Wild creativity is what made the food styling on Hannibal—the much beloved but now canceled origin series about erudite cannibal Hannibal Lecter—stand out. A pink and succulent chunk of meat wrapped up in banana leaf and sprinkled with pomegranate reduction made even a human leg look appetizing. Janice Poon, the food stylist, was responsible for making grisly crimes into something delicious. Now she's funneling those efforts into a cookbook called Feeding Hannibal: A Connoisseur's Cookbook, which is set to be available in October and is now available for pre-order on Amazon.
As someone who used to order Chinese food with friends and chomp on shrimp while we watched the show, I can confirm that the meals on Hannibal not only looked attractive, but appetizing, which was all a part of her plan.
"That's always what I wanted. Because that's Hannibal," she said excitedly to me over Skype from her home and office in Toronto. "Our Hannibal was so compelling. He's bad, but I must have a bite."
The book is set to feature over 100 recipes from the show, including some vegetarian options for those who aren't so into the murder and body horror.
Poon has been working with food since she was a child. Growing up in Alberta, Poon's family owned a few restaurants in her small town; some of her earliest, fondest memories are from standing on a Coca-Cola box, making miniature creations in a bakery.
"I was doing charming things like peeling liver before I was too young to say, 'That's disgusting,'" Poon recalls. "I just did it because I was asked to do it: cleaning shrimp, eviscerating chickens. Instead of playing with Barbies, I was slicing viscera."
Instead of playing with Barbies, I was slicing viscera.
Though she always considered herself an artist, Poon was not a fan of poverty. "No, no starving for moi," she says. She's hopped around to many areas of the art world. Poon worked as an art director in a fancy advertising agency, then as an interior decorator for a Saudi princess, then ran a quilt shop, and, eventually, came back around to food.
"You take a skill set, and the only thing that really changes is the nomenclature," Poon says. Multiple times throughout our talk, she set out to remind me that "everything's the same." She's a sculptor, but working on Hannibal has just been another exercise in 3D modeling.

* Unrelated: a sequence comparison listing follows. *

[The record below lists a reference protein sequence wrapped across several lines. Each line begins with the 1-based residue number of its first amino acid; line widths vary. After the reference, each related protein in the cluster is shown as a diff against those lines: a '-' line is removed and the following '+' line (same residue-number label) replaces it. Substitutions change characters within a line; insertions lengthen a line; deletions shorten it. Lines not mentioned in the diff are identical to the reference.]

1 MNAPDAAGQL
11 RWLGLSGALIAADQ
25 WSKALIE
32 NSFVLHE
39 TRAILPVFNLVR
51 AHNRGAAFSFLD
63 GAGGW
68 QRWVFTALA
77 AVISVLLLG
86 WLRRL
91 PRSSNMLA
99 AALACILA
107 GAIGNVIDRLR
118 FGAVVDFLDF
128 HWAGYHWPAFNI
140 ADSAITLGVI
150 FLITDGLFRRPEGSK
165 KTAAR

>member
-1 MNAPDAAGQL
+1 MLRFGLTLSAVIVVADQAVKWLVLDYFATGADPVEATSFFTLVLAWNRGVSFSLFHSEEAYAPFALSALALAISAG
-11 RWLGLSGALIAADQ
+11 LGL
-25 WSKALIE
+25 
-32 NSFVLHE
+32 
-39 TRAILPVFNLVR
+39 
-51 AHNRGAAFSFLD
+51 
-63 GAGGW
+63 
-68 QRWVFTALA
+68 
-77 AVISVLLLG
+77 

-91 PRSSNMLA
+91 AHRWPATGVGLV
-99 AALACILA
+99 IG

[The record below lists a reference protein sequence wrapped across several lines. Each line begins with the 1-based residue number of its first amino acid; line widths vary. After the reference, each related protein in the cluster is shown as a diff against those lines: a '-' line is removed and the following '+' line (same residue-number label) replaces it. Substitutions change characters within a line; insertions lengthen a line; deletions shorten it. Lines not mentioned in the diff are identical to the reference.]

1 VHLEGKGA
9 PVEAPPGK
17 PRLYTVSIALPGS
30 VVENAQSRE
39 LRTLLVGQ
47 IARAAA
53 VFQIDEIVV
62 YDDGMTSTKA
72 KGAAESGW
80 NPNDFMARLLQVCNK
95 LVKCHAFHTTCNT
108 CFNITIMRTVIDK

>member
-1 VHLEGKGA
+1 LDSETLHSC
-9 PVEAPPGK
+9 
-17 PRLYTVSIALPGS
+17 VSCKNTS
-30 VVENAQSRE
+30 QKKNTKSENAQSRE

"It's the reverse of doing a sculpture: taking something 3D and understanding how it will look its best in the two dimensions," she said. "Bryan says to make everything cinematic. What he really meant was make every image like a painting."
On Hannibal, she wasn't given much stage direction from creator Bryan Fuller in terms of what she could do. She would read the script, look at the set production, and let her imagination run wild.
Considering she was emulating a man that once turned a human leg into beggar's clay chicken, Poon had quite a challenge put out for her. She would read scripts and design dark and humorous mise en place, with little direction from Fuller, often picking up pieces of inspiration from the set.
"You go to set and see Hannibal is wearing a plaid suit and a paisley puff. His dining room has stuffed crows and peacock feathers. And that tells me something," she said. "I wanted the plates to tell that story. That whole fear me thing, respect me, because he's the most pedantic guy I've ever met, fictional or otherwise."
As we wrap up our call, Poon says that she's finishing up photography for the cookbook. She set up every still life and prepared every recipe inside, making this not only an official Hannibal tie-in, but also something that Poon created herself. Alongside her preparations for the book, she's also working on floral arrangements for a wedding and painting pictures for another film. Her home office is full of disparate projects, and she's always busy, but it's a challenge she appreciates.
Working on Hannibal was something different and it was a challenge, but, according to her, "It's the challenging things that are so rewarding. "You did it because you loved it so much."